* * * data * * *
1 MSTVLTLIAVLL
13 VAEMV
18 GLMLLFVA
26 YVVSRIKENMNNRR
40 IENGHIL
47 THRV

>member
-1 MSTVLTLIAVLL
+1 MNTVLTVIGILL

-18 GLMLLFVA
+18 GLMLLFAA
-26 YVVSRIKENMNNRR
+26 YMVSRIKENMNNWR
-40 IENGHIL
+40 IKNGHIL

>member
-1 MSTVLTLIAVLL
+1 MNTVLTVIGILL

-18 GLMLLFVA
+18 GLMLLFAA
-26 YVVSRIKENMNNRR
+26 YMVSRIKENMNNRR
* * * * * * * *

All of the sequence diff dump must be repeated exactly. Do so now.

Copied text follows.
1 MSTVLTLIAVLL
13 VAEMV
18 GLMLLFVA
26 YVVSRIKENMNNRR
40 IENGHIL
47 THRV

>member
-1 MSTVLTLIAVLL
+1 MNTVLTVIGILL

-18 GLMLLFVA
+18 GLMLLFAA
-26 YVVSRIKENMNNRR
+26 YMVSRIKENMNNWR
-40 IENGHIL
+40 IKNGHIL

>member
-1 MSTVLTLIAVLL
+1 MNTVLTVIGILL

-18 GLMLLFVA
+18 GLMLLFAA
-26 YVVSRIKENMNNRR
+26 YMVSRIKENMNNRR